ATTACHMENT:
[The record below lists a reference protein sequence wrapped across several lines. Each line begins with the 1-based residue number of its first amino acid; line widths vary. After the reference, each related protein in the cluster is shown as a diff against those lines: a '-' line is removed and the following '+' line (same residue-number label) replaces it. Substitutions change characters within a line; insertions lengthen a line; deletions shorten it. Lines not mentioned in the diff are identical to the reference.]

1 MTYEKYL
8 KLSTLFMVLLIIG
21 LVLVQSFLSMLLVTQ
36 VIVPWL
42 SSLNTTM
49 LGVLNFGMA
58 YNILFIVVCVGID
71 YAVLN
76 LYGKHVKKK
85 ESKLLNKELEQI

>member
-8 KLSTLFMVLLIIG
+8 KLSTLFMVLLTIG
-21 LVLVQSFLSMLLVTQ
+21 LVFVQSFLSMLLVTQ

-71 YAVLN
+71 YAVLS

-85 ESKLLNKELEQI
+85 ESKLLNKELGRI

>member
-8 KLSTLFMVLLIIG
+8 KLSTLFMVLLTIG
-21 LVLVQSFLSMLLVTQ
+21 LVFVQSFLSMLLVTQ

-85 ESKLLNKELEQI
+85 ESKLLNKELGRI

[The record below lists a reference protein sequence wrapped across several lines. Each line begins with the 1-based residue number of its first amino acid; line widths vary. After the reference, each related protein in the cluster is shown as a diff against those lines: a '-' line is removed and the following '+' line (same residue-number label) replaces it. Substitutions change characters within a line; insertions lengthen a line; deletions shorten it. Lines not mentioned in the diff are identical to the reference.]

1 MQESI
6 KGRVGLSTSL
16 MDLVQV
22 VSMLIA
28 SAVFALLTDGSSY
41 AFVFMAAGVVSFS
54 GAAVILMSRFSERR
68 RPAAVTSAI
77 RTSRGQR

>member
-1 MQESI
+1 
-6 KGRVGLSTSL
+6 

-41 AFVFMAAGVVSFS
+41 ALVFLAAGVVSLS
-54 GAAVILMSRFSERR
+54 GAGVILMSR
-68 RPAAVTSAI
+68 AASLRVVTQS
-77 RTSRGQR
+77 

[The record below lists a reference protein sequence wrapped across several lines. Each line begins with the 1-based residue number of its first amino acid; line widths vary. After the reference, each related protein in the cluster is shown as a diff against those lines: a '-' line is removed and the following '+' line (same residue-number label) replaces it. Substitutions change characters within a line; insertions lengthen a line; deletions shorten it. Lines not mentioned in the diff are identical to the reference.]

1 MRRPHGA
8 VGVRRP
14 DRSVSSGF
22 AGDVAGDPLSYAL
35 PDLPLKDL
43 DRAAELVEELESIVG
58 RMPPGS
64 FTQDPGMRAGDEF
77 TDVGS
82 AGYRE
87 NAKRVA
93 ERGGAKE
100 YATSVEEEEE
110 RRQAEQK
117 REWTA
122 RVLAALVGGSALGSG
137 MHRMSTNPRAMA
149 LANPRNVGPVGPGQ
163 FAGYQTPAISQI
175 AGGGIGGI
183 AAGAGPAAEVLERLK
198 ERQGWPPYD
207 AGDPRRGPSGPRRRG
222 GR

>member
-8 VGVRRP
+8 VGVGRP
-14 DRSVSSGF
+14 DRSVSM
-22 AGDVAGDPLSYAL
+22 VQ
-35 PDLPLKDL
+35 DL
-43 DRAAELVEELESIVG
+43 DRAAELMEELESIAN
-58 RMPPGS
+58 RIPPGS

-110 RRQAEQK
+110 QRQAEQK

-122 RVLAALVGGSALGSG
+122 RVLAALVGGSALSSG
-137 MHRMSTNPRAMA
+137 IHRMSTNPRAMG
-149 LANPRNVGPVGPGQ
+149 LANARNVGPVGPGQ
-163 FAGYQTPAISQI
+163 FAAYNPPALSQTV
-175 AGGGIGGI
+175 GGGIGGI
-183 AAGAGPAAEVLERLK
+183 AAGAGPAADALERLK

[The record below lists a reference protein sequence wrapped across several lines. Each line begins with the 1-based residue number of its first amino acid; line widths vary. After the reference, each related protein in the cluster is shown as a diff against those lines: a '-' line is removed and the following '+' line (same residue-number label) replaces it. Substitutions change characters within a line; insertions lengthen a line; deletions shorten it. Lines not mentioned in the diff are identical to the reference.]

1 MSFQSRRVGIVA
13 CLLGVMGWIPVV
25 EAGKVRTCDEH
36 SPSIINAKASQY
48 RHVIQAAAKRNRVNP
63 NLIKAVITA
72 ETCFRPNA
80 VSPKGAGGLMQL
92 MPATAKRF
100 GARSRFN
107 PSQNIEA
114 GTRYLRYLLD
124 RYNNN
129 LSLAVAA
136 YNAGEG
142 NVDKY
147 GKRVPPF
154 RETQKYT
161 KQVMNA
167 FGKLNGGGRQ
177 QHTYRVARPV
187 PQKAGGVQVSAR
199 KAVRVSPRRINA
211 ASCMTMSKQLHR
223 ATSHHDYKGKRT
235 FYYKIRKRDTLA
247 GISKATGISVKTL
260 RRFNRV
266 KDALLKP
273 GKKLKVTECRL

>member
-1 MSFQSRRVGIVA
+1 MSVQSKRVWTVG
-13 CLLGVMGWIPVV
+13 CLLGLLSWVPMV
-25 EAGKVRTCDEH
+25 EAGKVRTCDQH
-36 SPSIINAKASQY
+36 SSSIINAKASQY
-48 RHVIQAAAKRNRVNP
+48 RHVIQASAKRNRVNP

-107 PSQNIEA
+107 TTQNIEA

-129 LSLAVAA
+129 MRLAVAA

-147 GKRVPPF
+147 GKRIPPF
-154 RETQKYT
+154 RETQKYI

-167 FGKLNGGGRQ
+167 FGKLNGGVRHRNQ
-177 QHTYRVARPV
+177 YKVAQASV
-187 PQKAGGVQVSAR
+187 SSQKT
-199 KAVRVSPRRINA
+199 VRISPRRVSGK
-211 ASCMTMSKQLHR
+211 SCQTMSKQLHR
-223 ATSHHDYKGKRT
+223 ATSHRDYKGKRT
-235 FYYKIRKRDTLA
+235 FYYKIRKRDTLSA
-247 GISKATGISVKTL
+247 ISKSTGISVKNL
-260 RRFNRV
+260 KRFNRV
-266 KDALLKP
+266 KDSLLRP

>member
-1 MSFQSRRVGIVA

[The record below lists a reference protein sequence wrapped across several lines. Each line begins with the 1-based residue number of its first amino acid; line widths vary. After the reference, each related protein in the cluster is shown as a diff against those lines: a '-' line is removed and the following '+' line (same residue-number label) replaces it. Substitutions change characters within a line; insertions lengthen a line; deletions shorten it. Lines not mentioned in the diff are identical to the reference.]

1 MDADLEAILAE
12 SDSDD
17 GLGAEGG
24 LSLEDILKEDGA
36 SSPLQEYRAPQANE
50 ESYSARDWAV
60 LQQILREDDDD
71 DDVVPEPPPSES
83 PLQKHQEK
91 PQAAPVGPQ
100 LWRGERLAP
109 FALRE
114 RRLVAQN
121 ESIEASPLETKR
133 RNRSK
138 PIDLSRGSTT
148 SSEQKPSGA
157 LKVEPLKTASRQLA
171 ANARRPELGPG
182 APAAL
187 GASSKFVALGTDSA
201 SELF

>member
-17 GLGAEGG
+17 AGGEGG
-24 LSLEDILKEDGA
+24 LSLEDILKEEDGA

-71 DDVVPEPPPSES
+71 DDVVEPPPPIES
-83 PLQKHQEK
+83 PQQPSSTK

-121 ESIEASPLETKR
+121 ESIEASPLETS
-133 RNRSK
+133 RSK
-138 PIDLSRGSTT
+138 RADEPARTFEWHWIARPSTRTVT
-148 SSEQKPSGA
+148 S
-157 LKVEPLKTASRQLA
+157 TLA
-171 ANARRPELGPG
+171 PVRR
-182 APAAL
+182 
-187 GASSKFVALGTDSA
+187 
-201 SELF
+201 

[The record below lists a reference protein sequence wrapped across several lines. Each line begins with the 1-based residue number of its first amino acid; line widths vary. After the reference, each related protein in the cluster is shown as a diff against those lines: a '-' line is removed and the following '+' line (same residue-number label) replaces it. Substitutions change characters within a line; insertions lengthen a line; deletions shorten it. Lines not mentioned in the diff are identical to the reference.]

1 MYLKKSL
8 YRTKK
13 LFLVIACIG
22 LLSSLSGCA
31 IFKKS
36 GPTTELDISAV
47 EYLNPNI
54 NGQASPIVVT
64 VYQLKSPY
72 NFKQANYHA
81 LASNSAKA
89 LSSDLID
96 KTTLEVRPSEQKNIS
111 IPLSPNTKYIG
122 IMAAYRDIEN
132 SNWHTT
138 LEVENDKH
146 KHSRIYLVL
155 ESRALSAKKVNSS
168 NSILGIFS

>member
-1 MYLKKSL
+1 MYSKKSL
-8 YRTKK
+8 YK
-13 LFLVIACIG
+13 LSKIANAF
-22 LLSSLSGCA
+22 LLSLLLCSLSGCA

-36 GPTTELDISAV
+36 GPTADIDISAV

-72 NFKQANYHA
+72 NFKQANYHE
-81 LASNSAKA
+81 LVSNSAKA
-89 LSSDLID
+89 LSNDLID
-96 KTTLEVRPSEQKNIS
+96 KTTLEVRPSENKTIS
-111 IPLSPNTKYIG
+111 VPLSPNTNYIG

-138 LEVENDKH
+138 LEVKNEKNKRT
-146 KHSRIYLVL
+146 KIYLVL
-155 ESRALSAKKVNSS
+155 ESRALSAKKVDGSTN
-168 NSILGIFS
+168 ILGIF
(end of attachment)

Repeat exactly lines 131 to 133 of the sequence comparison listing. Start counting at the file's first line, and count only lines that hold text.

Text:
260 RRFNRV
266 KDALLKP
273 GKKLKVTECRL